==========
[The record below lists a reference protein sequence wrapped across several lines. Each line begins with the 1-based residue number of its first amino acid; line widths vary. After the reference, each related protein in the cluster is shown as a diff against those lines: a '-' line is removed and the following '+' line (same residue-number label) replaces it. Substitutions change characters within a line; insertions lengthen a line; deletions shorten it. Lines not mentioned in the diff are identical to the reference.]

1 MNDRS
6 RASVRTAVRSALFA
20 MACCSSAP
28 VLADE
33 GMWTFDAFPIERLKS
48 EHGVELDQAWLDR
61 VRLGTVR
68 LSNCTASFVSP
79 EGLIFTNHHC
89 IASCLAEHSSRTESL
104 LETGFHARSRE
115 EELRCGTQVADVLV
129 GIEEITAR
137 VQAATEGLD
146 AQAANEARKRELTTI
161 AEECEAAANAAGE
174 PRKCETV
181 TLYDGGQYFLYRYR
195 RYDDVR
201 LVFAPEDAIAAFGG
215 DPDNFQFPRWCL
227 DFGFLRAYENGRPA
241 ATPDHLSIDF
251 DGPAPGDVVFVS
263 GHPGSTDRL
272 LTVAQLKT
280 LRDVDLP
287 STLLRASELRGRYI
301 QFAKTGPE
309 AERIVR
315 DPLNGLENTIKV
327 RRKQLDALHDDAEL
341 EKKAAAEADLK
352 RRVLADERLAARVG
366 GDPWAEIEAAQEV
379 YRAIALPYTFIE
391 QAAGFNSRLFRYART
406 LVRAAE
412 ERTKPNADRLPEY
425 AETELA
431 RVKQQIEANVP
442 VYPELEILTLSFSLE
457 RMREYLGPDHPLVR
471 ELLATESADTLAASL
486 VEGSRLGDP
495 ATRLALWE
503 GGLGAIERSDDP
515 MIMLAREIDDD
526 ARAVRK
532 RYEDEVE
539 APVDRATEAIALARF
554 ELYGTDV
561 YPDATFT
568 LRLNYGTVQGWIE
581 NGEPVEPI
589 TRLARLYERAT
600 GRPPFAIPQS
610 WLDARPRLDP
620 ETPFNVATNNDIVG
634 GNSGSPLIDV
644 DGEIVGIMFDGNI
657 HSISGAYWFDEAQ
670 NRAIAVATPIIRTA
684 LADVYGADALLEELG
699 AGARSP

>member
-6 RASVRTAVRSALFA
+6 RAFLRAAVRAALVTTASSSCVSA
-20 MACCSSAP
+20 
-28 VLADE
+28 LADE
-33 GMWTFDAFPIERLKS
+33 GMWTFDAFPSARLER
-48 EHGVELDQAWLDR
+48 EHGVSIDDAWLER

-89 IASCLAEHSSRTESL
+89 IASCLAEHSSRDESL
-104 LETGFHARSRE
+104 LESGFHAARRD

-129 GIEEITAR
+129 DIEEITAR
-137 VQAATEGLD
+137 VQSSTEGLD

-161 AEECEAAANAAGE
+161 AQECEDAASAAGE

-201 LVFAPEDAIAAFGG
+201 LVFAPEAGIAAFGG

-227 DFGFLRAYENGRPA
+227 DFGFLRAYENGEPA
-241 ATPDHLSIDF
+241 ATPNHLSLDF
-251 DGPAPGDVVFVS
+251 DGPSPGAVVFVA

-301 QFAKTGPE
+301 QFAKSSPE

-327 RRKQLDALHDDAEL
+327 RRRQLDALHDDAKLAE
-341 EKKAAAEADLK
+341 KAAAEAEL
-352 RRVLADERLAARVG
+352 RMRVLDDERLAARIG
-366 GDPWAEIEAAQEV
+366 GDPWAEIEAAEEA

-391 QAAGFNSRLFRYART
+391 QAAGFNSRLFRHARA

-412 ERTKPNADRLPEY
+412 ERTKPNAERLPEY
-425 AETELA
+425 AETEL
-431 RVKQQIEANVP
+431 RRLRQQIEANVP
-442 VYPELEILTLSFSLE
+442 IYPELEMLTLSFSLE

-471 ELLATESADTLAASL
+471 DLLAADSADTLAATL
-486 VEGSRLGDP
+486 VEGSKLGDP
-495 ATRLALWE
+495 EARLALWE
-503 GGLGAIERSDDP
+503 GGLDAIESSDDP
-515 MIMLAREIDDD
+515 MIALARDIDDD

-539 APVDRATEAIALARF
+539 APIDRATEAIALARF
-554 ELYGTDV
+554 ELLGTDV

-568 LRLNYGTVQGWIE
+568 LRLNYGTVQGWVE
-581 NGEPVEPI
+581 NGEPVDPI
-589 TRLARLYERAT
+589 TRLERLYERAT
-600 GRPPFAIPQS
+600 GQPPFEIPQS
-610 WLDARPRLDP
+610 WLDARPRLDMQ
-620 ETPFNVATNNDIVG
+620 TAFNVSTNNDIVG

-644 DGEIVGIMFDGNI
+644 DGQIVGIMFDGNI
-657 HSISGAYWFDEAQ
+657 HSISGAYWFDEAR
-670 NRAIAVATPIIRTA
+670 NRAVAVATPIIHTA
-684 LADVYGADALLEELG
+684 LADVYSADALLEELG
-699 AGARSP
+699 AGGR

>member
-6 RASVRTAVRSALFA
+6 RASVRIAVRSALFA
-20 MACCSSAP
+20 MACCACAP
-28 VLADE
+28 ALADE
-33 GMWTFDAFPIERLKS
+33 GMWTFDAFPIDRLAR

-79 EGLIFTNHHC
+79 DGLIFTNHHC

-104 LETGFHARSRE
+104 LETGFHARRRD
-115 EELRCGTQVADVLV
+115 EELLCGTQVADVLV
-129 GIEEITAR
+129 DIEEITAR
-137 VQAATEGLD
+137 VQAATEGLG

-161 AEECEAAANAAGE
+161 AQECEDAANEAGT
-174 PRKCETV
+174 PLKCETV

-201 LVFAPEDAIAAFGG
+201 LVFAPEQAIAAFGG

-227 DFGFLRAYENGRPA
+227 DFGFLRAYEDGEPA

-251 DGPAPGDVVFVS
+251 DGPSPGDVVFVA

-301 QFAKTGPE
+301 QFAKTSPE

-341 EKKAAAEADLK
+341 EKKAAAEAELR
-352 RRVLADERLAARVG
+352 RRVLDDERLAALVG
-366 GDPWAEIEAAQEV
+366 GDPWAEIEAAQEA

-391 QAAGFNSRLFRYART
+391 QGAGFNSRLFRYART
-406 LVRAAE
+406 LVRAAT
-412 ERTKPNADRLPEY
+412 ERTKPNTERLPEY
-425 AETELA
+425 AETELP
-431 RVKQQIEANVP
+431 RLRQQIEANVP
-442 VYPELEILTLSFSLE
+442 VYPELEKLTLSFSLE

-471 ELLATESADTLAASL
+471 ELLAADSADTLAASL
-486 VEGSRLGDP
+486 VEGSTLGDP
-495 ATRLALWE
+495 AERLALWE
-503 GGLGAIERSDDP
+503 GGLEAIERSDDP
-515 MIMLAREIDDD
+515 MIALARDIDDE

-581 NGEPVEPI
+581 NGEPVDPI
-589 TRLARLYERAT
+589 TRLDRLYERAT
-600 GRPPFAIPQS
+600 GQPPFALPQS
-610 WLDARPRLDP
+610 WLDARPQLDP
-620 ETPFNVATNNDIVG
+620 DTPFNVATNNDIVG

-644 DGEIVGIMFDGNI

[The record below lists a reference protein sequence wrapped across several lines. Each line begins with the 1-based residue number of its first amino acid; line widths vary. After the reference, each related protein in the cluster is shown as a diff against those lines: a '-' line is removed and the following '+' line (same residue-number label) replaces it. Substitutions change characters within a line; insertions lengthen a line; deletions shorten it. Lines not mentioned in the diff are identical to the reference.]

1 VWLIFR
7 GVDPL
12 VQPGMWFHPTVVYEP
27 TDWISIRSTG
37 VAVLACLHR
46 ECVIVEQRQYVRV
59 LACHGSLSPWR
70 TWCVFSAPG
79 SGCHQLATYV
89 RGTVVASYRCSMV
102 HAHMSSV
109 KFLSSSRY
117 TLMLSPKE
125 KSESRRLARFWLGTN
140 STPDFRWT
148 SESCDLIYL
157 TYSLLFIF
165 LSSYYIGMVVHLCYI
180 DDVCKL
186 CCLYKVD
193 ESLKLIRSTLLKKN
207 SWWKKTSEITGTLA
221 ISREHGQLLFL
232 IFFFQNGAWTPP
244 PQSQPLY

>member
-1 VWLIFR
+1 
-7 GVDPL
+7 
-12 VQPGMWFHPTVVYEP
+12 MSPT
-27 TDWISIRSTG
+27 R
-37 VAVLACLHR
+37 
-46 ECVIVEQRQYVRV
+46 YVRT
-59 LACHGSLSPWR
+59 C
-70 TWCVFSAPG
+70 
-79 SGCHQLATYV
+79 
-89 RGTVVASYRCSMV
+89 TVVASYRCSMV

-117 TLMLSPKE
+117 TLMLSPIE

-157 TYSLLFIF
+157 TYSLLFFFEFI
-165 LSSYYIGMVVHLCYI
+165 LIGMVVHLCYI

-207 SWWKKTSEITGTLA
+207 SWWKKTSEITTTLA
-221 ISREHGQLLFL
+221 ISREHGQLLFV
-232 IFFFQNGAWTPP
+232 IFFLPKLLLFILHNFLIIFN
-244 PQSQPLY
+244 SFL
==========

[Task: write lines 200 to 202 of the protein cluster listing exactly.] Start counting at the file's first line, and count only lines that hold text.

+442 VYPELEKLTLSFSLE

-471 ELLATESADTLAASL
+471 ELLAADSADTLAASL